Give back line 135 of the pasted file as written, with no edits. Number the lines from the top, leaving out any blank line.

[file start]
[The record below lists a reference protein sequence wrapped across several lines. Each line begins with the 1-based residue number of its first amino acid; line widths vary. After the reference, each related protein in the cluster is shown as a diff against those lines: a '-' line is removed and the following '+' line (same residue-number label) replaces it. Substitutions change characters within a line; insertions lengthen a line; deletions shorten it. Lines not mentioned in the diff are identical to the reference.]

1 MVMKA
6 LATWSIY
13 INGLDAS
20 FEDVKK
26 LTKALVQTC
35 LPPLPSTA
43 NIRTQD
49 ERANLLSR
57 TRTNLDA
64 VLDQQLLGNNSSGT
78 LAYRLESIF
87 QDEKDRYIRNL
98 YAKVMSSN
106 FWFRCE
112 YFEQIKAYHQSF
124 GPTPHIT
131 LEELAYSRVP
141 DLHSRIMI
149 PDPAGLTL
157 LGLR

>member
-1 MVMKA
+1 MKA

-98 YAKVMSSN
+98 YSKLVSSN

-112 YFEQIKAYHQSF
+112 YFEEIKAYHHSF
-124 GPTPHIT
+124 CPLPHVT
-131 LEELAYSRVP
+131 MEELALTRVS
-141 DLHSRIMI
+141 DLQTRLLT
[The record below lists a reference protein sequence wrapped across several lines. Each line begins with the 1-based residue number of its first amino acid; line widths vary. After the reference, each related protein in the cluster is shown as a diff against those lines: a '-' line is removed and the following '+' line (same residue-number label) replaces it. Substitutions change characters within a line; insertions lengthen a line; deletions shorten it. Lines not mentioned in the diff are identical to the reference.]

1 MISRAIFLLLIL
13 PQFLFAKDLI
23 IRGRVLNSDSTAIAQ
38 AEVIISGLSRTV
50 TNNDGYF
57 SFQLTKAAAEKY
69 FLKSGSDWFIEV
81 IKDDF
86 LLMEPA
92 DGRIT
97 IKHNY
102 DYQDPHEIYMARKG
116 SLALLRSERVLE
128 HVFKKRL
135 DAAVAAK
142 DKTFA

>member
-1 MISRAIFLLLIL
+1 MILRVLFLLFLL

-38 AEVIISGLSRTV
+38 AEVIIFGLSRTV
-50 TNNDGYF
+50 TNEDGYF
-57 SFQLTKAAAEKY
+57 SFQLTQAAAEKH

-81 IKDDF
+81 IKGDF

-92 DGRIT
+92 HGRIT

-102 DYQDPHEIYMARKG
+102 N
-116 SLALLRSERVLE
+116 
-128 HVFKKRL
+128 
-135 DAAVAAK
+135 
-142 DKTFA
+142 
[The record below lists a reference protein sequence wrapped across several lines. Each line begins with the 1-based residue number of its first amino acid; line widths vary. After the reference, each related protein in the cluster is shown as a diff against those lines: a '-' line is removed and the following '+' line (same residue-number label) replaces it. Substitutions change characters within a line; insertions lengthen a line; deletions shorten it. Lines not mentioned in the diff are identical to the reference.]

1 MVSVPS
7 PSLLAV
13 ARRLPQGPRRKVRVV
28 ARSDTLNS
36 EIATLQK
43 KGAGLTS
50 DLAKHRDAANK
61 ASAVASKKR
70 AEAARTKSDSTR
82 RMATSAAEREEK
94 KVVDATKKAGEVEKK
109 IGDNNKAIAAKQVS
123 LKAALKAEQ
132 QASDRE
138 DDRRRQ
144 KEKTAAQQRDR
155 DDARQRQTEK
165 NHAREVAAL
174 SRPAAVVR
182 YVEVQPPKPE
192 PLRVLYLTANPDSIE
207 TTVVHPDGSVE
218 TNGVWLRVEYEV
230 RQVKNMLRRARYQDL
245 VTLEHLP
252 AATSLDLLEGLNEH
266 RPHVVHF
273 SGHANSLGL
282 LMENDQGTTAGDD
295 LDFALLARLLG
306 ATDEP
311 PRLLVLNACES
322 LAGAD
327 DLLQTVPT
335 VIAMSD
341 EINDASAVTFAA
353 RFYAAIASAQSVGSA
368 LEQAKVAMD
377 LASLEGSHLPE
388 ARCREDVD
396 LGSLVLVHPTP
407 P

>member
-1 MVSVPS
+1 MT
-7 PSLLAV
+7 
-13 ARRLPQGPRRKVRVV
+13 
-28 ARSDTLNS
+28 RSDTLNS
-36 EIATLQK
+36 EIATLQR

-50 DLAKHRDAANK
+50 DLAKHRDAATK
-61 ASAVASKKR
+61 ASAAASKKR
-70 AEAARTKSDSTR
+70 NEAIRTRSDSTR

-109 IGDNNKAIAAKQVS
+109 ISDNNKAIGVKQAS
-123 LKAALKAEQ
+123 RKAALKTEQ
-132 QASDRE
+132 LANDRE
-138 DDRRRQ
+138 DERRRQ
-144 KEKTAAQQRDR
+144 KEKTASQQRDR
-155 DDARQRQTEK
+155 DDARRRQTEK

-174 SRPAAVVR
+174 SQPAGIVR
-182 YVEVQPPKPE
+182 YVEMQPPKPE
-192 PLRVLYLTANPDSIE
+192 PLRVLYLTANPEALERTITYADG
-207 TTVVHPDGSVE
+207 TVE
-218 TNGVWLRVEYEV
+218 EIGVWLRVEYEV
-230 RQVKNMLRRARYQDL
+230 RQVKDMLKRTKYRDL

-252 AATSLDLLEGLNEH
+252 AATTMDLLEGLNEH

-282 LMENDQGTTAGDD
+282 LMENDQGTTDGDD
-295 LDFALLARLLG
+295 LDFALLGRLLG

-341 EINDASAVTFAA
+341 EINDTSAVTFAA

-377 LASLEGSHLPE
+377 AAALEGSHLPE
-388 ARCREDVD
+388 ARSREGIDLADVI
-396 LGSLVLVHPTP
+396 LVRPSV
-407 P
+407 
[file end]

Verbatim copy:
-109 IGDNNKAIAAKQVS